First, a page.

Proprietor / Lessee:
7th Ave. between 58th and 59th Sts. Central Park Garden
Theodore Thomas [see also Thomas Orchestra]
13 November 2017
Thomas’ Garden Concerts were very well attended. There is a good chance that based on his success, he will be able to establish a fine orchestra which will be unparalleled in its skillful, effective and precise performances. It is possible that the concerts will be continued in the winter, though probably not on a daily basis. The audience he has been attracting is educated and interested. We suggest for the future to give one concert a week only playing serious classical pieces following the Liebig model in Berlin, instead of merely including classical compositions among popular works into his performances. We are almost convinced that there would be quite some interest. Moreover, part of the audience would be relieved to pay less than $1.50 for a good concert.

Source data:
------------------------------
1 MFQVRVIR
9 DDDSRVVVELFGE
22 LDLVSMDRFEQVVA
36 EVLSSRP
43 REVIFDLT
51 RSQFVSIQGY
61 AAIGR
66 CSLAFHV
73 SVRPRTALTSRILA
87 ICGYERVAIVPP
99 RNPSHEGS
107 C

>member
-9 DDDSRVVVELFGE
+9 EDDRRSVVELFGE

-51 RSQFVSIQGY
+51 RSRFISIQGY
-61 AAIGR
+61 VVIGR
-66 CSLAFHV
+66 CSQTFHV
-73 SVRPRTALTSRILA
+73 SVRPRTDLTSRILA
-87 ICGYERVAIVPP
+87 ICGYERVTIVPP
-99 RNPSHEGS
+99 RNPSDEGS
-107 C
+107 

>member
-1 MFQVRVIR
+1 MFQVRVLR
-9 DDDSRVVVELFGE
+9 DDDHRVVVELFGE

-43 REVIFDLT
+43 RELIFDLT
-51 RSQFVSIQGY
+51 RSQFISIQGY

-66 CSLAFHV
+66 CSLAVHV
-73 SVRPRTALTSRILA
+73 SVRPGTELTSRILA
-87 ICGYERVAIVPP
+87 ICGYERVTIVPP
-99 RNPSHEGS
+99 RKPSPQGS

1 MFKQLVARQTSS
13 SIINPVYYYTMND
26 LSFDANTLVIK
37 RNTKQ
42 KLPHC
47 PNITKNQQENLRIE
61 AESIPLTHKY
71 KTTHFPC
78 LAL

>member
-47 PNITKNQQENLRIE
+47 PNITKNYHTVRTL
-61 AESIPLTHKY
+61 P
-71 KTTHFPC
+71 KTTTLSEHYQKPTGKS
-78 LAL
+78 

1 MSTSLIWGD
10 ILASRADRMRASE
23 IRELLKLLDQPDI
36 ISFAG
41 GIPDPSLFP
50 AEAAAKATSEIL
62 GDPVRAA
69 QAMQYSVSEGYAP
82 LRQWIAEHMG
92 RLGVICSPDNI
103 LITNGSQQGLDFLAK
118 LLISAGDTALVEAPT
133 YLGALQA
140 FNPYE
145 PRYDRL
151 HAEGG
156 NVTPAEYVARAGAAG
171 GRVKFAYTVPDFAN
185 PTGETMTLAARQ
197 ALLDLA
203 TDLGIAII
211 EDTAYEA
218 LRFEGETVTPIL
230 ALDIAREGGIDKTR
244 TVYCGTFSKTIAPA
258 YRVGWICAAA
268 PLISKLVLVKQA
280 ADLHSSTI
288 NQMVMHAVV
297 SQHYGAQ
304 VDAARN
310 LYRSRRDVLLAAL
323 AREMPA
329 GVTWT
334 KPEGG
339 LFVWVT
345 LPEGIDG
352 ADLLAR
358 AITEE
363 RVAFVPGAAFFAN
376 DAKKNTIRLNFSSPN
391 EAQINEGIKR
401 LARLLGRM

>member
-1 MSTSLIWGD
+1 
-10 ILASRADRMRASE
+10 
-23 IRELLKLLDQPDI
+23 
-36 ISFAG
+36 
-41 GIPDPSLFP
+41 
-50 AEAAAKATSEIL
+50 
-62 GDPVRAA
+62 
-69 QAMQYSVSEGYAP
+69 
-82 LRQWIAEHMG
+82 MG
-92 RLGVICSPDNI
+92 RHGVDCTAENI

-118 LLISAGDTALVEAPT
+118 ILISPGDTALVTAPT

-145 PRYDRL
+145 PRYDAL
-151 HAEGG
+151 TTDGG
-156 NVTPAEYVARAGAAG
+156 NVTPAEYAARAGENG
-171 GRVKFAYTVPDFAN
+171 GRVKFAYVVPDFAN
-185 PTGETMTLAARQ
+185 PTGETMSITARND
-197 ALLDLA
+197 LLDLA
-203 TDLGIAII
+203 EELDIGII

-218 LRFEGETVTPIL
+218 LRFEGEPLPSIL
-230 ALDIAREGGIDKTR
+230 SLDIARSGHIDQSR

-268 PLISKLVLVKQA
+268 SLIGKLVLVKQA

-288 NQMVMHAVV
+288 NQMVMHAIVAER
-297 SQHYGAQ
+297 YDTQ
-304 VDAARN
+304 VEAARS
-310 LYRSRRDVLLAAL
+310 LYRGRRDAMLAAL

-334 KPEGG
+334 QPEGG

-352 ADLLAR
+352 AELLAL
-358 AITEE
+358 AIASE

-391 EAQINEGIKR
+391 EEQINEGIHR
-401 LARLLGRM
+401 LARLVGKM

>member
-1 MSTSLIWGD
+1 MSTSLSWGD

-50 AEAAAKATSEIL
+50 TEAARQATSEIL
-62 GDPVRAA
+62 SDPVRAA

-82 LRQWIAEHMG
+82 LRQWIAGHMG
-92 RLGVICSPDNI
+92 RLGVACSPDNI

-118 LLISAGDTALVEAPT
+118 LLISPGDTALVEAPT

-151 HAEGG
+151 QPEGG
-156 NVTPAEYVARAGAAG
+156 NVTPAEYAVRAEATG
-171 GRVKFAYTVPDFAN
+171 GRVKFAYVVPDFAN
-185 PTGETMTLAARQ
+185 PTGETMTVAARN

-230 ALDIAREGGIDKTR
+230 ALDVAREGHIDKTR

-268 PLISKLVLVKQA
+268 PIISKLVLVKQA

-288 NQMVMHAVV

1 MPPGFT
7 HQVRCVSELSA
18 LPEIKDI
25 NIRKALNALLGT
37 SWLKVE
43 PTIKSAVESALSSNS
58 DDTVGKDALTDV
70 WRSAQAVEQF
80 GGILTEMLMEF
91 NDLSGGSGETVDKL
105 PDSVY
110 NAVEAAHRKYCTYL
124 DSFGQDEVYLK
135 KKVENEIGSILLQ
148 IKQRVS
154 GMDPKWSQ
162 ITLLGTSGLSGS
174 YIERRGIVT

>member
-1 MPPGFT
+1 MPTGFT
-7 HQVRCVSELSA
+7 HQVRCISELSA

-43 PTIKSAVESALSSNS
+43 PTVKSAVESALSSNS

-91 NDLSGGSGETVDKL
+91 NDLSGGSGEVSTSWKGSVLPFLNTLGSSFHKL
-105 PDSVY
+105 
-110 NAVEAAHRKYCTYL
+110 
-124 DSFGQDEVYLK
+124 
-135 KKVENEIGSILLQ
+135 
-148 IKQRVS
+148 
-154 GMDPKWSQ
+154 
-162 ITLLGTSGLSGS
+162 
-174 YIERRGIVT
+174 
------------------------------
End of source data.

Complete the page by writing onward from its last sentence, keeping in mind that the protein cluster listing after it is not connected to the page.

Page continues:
“Musical. Theodore Thomas’ Orchestral Garden Concerts. The programme at Terrace Garden last night comprised some very interesting selections. The Misummer Night’s Dream fantasia, and the Fools’ Galop, were repeated, and received by the immense audience with enthusiasm. The Tell overture was unexceptionably played. Is it not strange that the opera of William Tell, embracing as it does some of the finest music ever written in the operatic line, always proves an irredeemable failure when brought off the stage? The probable reason is, that the audience becomes satiated after the overture, and the effect is the same as listening to a half dozen other operas. There is, in fact, such a superabundance of choice classical music in this opera, and so elaborately worked up, that if falls upon the ear of the listener, like those concerts in which Athalie, Lurline, Egmont and the Ruins of Athens are given. One of the most beautiful waltzes ever composed by that prince of salon music, Strauss, Die ersten Curen, followed the Tell overture last night. This waltz, improperly called 'The First Flirtation,' was composed for the students of a German college. It was played at every ball and concert of note last season in New York, but it will always be the favorite of the public. Still there is nothing very intricate or sentimental about it; but its simplicity and charming melody recommend it to all. The overture to Preciosa is, like the march in that opera, characteristic of Weber. Alternately rapturous and tender, it exhibits the most violent contrasts, and moves the hearer with the most opposite emotions. The andante from the fifth symphony by Beethoven next followed. The slow movements of Beethoven are inimitable for soul and feeling. Many other composers excite wonder and admiration for their power of combinations and variety of themes, but he alone thrills the soul. In this andante the chords seem overcharged with tenderness and love, and they ebb and flow like the tide of the sea. Strange inversions, snake like fugues and themes like lone serenades permeate through the entire movement. Lanner’s ‘Rays of Hope’ waltz was very good also and deserves to rank with Strauss’ Die ersten Curen. This latter piece ought to be on every programme for the remainder of the season, as there is no waltz equal to it. The programmes at these concerts are admirably selected, and the execution in general all that can be desired by the lover of good music.”